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Putin's Decay

Putin 2.0 has turned a corner, pushing the country further in the direction of authoritarianism. Rather than following the strategy of gradual liberalization and democratization under a second presidential term under Dmitry Medvedev, President Vladimir Putin chose the worst of all options. He decided not just to return to the presidency but to rollback much of Medvedev’s thaw and begin a crackdown on opposition forces.

Putin’s announcement in September 2011 that he would like a third presidential term proved problematic, alienating various political forces and prompting countrywide demonstrations after the December 2011 Duma vote. The younger, liberal-oriented generation concluded that former President Dmitry Medvedev had betrayed them by refusing to challenge Putin.

One of the reasons Putin turned toward more authoritarianism in his third term was that he feared that Medvedev had formed an axis with the West during his presidency, which undermined Russia’s global credibility and Putin’s authority at home.

After returning to the Kremlin in 2012, Putin still had the option of continuing the liberalization programs that Medvedev had started, but instead Putin initiated a crack-down on the opposition and civil society. At first, the screw-tightening was limited to constraining political behavior that Putin found objectionable, and some of the adopted measures fell within the range of Western democratic practice.

But a whole series of oppressive laws adopted in the past year is moving Russia into a era of greater authoritarianism, taking the country even further from the soft authoritarianism of Putin’s first two terms in office. The State Duma, with Putin’s support, has criminalized speech that “offends” religious believers. New laws with sweeping definitions of slander and “homosexual propaganda” further restrict free speech. Some will object, saying that opinion polls show the populace supports such measures, but this must be countered by the regime’s hegemony in the media sphere, especially television. State media campaigns against independent journalists complete the picture of an increasingly stifled atmosphere that risks crushing freedom of speech and expression.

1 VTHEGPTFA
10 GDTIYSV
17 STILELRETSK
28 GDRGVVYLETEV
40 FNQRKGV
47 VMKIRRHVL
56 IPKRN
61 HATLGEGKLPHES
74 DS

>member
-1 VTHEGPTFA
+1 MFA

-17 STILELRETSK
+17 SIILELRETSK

To be fair, some blame for Putin’s turn to greater authoritarianism can be pinned on the West for two reasons. First, the administration of U.S. President Barack Obama should have expressed more support for Medvedev’s liberalization programs. This might have made Putin more of a stakeholder in Medvedev’s liberalization. Instead, the Obama administration remained largely silent about Russian domestic political developments.

Second, a debacle was created by Medvedev’s decision to abstain, instead of vetoing, the United Nations Security Council resolution establishing a no-fly zone in Libya, a move that might have been taken against Putin’s will. NATO’s subsequent military intervention in Libya was clearly in violation of the spirit, if not the letter, of the Security Council resolution. The West’s manipulation of the Security Council resolution put Russia in a weak position and exacerbated Putin’s concerns about Medvedev’s growing reformism and pro-Western orientation. He could have feared that a Medvedev-Western axis was undermining Russia’s credibility on the global stage, as well as Putin’s own authority at home.

But Putin deserves the bulk of the blame for the ongoing retrenchment when he overreacted to the Libya scenario and the street protests in Moscow. Political demonstrations are viewed by the leadership not as the natural reaction to its own missteps, but rather as part of a Western plot to dismember Russia.

Although Putin has instituted a handful of minor initiatives that could possibly be called liberal, such as the campaign against corruption and the amnesty for thousands in prison for business-related crimes, the combination of insufficient economic liberalization and a strengthening of authoritarianism puts Russia on a dangerous course of decay.

As Internet access and Russia’s development gap grow, public opposition is likely to grow into a critical mass in the coming decade. This will force Putin into a corner from which there will be only two possible outcomes: his political demise or an ever harsher campaign of political repression. Putin had his chance to leave power with some honor and a successor who might have given him a positive legacy, but that chance may now be irrevocably lost.

Gordon Hahn, senior associate of the Russia and Eurasia Program at the Center for Strategic and International Studies in Washington, is author of “Russia’s Revolution From Above” and “Russia’s Islamic Threat.”

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